How to accept, reject or negotiate a better offer

6th August 2019

Throughout the process of looking for a new position, it's easy to go through waves of uncertainty, even when you've been successful. Here are a few tips on what to do when accepting, rejecting or negotiating a better offer.

What to do when you get a job offer

Firstly, celebrate! Your hard work of looking for a new position has paid off, now take some time to think about it and do not rush your decision unless you’re 100%.

Evaluate the offer

Now take time to think about the offer to decide if it is right for you, keeping in mind that you do not want to take too long. Remember to express your gratitude for being offered the position and to keep in touch with the Recruiter / Hiring Manager so that they can manage the client’s expectations.

Negotiating a job offer

Know your worth – If the offer is not what you were after, you may want to think about negotiating. Do your research on similar jobs and the average salary so you have a sense of what you are worth. Think about what combination of salary and benefits would work for you as this will be what you ask for.

Tip: Keep in mind your bottom line, you have to know when to stop negotiating and accept the job or to walk away – pushing too hard could mean that the employer withdraws their offer.

If an employer is keen to hire you, you are already in a strong position; so you may want to negotiate on benefits, which could include:

  • Paid holidays / annual leave
  • Education reimbursement
  • Life or health insurance
  • Pension
  • Flexible working or home working
  • Company car and or petrol
  • Subsidised travel or season ticket loans
  • Commission / bonus scheme
  • Childcare
  • Gym membership
  • Profit-sharing scheme or share options

Declining a job offer

Primarily, thank the Recruiter / Hiring Manager for the offer and for their time on either a telephone call or an email giving a brief reason as to why you will be declining the offer. Remember to stay in touch! Offering small, simple pleasantries such as adding them on LinkedIn or a recommendation will go a long way should you be looking again in the near future.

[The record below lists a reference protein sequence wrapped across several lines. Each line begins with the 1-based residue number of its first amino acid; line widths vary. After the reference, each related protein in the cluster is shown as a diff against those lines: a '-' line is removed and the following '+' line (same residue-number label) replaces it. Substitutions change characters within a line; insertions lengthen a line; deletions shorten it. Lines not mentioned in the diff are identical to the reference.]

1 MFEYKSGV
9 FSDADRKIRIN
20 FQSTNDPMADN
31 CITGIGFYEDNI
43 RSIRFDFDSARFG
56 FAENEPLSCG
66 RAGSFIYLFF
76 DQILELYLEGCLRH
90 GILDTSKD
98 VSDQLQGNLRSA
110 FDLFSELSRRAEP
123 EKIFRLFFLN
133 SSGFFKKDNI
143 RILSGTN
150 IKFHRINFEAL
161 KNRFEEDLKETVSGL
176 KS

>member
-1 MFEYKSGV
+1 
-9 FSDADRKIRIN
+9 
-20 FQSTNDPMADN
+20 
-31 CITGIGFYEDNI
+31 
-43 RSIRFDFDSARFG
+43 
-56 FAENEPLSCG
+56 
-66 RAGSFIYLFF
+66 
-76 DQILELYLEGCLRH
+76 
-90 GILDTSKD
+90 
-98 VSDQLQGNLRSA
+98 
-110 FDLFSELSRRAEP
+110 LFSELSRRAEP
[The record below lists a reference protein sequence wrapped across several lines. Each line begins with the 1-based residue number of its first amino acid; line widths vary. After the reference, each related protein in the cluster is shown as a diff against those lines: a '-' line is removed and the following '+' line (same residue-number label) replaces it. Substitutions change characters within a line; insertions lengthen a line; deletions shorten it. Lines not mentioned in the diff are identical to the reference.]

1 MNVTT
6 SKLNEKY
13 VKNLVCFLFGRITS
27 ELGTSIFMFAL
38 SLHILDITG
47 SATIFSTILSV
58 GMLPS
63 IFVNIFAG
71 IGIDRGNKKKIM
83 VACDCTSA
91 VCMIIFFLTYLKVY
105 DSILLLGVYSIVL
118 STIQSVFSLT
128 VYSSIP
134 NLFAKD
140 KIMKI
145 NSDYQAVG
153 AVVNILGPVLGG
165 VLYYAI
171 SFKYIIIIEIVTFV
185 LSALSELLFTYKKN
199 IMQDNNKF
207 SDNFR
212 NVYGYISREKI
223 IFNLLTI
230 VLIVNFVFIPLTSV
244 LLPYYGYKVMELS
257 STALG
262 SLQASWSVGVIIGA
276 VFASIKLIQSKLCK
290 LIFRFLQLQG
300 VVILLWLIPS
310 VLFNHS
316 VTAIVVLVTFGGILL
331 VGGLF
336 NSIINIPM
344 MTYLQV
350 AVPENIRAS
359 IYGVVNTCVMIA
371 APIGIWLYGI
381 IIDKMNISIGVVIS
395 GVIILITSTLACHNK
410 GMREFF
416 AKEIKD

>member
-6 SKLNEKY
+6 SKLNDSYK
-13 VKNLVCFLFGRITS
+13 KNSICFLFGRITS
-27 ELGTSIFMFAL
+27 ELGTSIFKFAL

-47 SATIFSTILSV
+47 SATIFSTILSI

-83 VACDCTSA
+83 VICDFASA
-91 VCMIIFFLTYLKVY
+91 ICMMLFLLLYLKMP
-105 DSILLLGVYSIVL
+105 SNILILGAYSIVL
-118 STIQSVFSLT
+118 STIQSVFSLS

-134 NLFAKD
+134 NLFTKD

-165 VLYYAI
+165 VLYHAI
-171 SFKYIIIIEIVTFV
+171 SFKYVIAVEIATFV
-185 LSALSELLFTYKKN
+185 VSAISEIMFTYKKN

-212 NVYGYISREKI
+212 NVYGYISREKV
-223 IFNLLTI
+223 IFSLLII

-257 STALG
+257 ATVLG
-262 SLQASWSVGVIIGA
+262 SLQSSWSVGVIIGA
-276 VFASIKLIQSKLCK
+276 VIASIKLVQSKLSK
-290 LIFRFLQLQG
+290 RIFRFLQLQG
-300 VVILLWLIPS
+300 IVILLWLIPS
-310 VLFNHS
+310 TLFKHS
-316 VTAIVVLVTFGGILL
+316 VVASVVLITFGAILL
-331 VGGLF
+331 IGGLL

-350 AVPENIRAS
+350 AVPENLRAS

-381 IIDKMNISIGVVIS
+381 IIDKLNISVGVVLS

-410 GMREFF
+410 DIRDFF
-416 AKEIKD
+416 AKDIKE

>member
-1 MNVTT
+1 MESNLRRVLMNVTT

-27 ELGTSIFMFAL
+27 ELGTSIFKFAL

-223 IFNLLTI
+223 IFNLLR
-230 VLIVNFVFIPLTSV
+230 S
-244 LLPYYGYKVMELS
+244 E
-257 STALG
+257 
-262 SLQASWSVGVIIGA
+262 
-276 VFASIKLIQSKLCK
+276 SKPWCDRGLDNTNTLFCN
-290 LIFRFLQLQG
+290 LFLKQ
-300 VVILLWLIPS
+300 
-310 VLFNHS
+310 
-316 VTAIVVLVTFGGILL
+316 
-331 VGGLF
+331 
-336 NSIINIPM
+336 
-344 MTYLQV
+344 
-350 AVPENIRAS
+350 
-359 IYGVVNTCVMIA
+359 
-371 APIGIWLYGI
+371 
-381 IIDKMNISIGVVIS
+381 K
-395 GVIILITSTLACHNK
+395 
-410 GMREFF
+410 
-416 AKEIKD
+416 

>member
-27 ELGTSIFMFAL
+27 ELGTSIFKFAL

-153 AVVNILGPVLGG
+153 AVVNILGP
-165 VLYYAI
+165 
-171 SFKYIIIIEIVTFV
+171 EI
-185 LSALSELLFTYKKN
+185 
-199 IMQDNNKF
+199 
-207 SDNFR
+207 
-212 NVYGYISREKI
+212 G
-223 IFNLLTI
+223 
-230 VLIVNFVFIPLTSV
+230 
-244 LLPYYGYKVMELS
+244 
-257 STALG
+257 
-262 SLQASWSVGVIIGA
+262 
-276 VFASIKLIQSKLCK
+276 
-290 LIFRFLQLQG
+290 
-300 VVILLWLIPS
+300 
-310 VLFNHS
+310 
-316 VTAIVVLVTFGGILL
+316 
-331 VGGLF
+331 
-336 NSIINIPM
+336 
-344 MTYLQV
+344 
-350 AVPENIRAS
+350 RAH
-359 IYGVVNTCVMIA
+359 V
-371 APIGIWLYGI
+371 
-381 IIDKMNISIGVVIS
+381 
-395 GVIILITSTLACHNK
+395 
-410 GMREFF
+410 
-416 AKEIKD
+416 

Accepting a job offer

Congratulations! Now’s the time to send a “thank you” letter or an email of acceptance. This should convey your enthusiasm and an outline of the key terms of employment. It is also the time to state your proposed start date and thanks for any special conditions agreed.

Once this has been sent, it is worthwhile calling the Recruiter / Hiring Manager just to let them know that you have done this.

Questions to ask the employer

Do not be afraid to ask questions to the Recruiter / Hiring Manager, only you can make this decision and ensure that it is the right one for you.

Good questions to ask when offered the role:

  • Can I meet the team or the person I will be replacing?
  • Can I see the offices?
  • What is the on-boarding process like?

Top tips to remember throughout the process

  1. Know your bottom line
  2. Be honest, but tactful
  3. Think it through
  4. Read your contract
  5. Be concise
  6. Learn from the experience